MusicMusic Features

David Barbe

Favorite superhero: Atom Ant. Barbe cites Atom’s “phenomenal strength, blazing speed and invulnerability” as deciding factors. The character’s experience as an engineer also helps. In terms of superhero fashion, Barbe says he favors stealth and flexibility, without feeling the need to be “so splashy” about it.

As a local music legend and storyteller, David Barbe has done it all. From paving the streets and playing in punk bands to coaching a championship-winning Little League baseball team, it’s not hard to see the impact Barbe has made on Athens.

After moving from Atlanta to Athens in 1981 to attend the University of Georgia, Barbe quickly found the music scene. He fronted the band Mercyland in 1985 until its dissolution in 1991, when he founded Buzz Hungry. A few years later, Barbe was approached by Bob Mould (of alternative rock band Hüsker Dü) to join his new endeavor, Sugar. Barbe played with Sugar until 1995, when he stepped back from performing to spend more time with his wife and three kids.

In 1997, he opened an independent recording studio, Chase Park Transduction, and launched a successful career producing albums for a variety of musicians, with notable names including Drive-By Truckers and Deerhunter. In 2011, Barbe was announced as director of the Music Business certificate program at UGA, where he continues teaching. In addition to Chase Park and MBUS, Barbe is currently mixing a new studio album for the Truckers and operating Left Brain Artist Management, his local company that manages Athens bands such as New Madrid and Muuy Biien.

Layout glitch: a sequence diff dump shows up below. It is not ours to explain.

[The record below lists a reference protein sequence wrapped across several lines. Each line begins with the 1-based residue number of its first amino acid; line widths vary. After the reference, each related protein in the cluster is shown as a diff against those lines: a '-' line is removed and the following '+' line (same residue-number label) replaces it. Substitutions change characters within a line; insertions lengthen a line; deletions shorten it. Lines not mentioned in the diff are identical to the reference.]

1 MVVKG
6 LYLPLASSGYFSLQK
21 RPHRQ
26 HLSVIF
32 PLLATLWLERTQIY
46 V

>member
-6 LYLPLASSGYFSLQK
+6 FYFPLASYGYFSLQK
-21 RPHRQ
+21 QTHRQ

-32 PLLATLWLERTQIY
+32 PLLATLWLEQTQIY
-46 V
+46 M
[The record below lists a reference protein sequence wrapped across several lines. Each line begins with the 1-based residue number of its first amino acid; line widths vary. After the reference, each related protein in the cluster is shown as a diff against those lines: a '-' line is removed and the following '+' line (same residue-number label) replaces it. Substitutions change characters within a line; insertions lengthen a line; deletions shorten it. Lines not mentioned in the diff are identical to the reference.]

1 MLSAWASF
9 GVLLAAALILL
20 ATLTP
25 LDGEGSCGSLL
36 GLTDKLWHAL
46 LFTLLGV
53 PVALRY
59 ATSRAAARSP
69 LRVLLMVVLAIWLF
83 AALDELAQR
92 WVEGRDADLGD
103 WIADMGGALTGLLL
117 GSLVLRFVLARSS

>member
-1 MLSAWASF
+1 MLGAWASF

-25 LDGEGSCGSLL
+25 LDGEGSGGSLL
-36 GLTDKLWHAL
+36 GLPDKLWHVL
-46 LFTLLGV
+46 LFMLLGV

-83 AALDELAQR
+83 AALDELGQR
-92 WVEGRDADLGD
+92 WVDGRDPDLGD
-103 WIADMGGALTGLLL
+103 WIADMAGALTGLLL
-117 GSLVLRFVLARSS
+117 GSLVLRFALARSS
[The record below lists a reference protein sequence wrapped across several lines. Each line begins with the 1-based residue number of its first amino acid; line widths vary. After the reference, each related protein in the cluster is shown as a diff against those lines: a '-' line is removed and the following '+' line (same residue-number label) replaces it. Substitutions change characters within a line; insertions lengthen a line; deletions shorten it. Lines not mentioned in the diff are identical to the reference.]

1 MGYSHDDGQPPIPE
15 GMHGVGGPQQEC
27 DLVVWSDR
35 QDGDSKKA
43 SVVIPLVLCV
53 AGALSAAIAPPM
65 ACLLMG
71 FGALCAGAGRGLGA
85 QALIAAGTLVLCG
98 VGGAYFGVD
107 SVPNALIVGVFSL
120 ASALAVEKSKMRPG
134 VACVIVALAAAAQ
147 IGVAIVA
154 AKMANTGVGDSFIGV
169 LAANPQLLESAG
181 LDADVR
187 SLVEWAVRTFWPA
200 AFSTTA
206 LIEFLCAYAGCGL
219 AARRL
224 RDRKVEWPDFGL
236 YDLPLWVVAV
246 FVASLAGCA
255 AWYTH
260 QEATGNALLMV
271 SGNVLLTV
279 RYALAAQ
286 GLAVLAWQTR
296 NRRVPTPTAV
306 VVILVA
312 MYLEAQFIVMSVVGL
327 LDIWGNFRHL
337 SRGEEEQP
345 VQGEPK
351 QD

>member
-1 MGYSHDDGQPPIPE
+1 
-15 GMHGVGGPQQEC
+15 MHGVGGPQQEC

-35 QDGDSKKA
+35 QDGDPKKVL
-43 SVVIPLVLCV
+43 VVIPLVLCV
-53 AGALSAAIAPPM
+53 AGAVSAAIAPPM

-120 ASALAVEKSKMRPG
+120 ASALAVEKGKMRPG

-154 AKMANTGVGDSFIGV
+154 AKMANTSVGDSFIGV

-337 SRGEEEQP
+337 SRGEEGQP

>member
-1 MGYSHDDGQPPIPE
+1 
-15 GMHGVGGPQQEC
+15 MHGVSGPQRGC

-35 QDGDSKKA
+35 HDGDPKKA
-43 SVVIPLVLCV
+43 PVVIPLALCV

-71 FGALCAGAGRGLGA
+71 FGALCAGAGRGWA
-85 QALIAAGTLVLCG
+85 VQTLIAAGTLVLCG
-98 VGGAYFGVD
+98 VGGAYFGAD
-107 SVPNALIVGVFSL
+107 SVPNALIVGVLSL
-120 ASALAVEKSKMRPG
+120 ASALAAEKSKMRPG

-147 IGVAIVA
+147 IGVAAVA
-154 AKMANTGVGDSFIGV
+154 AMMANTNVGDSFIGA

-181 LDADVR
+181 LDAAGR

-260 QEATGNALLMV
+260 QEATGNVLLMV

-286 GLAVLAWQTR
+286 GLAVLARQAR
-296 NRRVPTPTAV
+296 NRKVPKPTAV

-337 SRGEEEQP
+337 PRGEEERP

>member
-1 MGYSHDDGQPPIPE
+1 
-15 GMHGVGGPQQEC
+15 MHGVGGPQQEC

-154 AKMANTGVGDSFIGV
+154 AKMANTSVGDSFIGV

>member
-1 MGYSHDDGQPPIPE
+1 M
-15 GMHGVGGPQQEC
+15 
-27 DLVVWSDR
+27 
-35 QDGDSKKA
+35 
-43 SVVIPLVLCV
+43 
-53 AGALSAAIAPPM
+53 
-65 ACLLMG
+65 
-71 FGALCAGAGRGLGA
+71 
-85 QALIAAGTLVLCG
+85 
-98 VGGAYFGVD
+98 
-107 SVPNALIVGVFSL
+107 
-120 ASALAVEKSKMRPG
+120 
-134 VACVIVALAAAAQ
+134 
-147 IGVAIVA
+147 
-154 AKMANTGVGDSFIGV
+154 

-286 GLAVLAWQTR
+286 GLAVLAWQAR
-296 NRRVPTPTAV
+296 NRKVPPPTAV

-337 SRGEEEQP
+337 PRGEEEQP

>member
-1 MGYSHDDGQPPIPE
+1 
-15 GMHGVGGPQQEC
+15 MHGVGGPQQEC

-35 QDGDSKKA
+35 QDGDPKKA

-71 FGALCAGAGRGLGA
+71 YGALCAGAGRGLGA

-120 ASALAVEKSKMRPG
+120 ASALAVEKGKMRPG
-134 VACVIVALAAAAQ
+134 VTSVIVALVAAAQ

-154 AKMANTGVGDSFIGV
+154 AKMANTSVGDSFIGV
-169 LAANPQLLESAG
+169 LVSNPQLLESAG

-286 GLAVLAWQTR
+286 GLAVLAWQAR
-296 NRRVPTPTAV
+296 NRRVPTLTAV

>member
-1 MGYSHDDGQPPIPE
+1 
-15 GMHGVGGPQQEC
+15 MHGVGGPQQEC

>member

Reflecting on his successes, Barbe cites the good fortune of having friends who do creative and interesting things, allowing him involvement in a lot of projects. Barbe looks towards the future of Athens with optimistic eyes. Saying he values the combination of traditional and progressive qualities the area has cultivated, he hopes Athens can maintain its unique identity as it grows.

Although Athens won’t see Barbe leaping tall buildings, shooting webs or using a golden lasso, he is continuing a long tradition of influencing his community with proactive creative change.

“My hope is that Athens grows intelligently, with citizens, local government and private business all keeping in mind not to sacrifice the long term in order to make more money in the short term,” he says. “The things that make Athens unique and special are the same things that make its real estate valuable. Continuing to build high-rise student housing in and around downtown is not going to help anybody in the long run. It has the potential of damaging the character of the town for those of us who live here, and, frankly, for those who invest here, too.

“I think we can do it right,” he adds. “There are a lot of people who realize how special this place is. Exploiting it would only kill the thing being exploited.”